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Kevin_in_GA
4,599 posts
msg #118108
Ignore Kevin_in_GA
2/6/2014 10:19:21 PM

 Price change SPY puts SPY calls 3% 11.73 11.07 4% 7.33 6.8 5% 4.27 3.74 Price change IWM puts IWM calls 3% 16.02 20.43 4% 10.15 12.42 5% 7.21 8.01

Or you could try this - here are the historical failure rates for puts or calls set at a certain percentage above/below the Wednesday close. This data was compiled over the last 750 weeks (almost 15 years). The strike prices are based on the Wednesday close and by the following Friday they either are above or below the target.

Here you would do well just using 4% above and below the Wednesday close on the SPY, but would need to move to 5% above/below on IWM to match the same performance.

Iron Condors, anyone? Basically a 92-93% win rate on a directionally neutral trade with time decay on your side.

jimmyjazz
102 posts
msg #118114
Ignore jimmyjazz
2/7/2014 1:07:25 PM

You're proposing an iron condor on SPY at close on Wednesday that has inner prices at +/- 4% of SPY, correct? Two days later, you get a 92% or greater win rate?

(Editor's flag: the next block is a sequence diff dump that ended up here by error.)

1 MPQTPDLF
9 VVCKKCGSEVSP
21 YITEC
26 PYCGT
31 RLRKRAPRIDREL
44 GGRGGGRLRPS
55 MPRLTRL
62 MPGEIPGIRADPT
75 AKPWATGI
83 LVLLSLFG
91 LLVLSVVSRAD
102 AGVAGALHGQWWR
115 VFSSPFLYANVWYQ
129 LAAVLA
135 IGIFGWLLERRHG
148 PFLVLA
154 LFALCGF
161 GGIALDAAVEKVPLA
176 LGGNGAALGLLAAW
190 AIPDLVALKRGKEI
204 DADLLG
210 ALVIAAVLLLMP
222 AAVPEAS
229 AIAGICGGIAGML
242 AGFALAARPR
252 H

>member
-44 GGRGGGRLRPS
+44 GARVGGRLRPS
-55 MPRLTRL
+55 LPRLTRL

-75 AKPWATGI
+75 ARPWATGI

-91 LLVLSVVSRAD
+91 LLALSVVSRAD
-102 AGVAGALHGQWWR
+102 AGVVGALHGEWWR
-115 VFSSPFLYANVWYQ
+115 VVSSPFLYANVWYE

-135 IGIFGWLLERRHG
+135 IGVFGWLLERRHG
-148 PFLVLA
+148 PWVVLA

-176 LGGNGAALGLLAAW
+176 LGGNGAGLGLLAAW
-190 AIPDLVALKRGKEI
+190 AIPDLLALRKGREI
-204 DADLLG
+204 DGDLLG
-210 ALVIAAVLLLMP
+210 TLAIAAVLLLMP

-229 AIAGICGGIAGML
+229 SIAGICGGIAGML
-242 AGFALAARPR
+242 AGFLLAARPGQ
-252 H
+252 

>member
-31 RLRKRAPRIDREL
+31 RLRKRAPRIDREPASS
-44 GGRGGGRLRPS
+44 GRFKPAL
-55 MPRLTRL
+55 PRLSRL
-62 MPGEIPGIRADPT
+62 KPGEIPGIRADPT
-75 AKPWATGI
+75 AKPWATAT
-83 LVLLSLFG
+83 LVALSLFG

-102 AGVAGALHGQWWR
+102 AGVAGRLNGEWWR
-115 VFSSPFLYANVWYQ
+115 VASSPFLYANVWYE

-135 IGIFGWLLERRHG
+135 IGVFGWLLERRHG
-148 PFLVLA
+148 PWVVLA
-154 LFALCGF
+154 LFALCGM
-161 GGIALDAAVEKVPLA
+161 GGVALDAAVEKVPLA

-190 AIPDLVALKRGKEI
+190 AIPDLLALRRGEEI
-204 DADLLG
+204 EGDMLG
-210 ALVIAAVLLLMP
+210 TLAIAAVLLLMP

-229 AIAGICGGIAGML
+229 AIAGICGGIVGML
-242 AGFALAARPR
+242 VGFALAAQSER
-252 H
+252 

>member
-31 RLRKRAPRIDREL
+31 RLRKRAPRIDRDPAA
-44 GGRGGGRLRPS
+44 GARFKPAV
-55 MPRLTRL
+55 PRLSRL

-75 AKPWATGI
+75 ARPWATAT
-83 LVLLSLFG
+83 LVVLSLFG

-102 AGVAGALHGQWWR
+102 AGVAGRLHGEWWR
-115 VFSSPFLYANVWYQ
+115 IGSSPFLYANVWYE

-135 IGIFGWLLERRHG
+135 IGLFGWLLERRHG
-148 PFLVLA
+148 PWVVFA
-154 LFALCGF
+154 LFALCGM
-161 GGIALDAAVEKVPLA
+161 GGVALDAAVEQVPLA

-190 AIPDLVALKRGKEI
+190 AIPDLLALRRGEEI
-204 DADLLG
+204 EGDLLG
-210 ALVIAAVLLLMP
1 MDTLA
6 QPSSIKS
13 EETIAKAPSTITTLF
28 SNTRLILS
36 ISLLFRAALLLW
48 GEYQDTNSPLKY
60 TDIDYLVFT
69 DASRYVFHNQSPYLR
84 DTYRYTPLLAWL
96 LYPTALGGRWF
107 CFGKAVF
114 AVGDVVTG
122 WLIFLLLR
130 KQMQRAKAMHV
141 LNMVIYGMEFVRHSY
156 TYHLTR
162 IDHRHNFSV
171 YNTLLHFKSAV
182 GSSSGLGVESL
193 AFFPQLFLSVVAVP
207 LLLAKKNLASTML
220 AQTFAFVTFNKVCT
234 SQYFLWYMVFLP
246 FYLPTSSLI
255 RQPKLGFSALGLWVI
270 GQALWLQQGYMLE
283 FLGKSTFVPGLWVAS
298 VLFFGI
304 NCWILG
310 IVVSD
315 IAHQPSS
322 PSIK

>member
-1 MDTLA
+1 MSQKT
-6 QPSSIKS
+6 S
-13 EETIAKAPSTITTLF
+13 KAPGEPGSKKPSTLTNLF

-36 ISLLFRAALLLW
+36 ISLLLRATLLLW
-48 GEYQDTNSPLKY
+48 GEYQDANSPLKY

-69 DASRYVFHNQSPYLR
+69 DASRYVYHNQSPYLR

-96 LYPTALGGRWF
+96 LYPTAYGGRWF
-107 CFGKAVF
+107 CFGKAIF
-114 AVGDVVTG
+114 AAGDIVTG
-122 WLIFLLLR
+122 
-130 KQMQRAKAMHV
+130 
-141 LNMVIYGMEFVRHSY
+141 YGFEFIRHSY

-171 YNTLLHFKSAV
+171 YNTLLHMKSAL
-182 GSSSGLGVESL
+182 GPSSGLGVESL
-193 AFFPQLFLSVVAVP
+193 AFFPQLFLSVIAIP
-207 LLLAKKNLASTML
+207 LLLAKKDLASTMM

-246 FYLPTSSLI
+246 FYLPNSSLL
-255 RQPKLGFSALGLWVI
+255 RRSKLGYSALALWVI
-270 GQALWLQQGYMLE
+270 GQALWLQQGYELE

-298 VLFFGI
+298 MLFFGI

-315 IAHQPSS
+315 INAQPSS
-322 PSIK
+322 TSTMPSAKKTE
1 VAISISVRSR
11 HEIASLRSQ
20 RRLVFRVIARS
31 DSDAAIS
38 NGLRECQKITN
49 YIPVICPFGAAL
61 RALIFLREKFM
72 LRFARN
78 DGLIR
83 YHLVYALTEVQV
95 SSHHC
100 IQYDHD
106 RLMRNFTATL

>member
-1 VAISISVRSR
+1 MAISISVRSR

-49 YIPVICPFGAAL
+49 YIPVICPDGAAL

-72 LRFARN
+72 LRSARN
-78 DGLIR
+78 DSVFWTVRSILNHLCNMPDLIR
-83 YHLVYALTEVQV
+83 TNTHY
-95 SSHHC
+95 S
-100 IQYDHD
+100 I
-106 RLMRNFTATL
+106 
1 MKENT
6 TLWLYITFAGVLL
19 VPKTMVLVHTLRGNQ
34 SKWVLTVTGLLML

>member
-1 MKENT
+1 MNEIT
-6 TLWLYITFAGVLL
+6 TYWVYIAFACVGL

The obvious question is how much greater are the losses incurred by the other 8% of trades relative to the 92% winners? If they're more than 11.5X larger, then you lose money over time, disregarding commissions & fees (which make it worse).

Kevin_in_GA
4,599 posts
msg #118115
Ignore Kevin_in_GA
modified
2/7/2014 1:33:10 PM

No - 9 days later. The width of the condor is the distance between the sold put and the sold call. The "wingspan" is the distance between the sold put/call and the protective put/call purchased as insurance.

An example - the SPY is at 175, as it was on Wednesday. Your width would be from 175 * 0.96 = 168 to 175 * 1.04 = 182. So you sell at put at 168 and just in case buy a put at 166. The cost of that vertical apread nets you, say 0.35. For the other side of the condor you sell a call at 182 and buy a protective call at 184. This spread nets you 0.25 (numbers here are purely illustrative).

The "wingspan" (or maximum loss) would be \$2 (the difference between your sold put/call and your bought put/call) - it is actually less than this since you make a small profit on one of the spreads if the other one is a loser.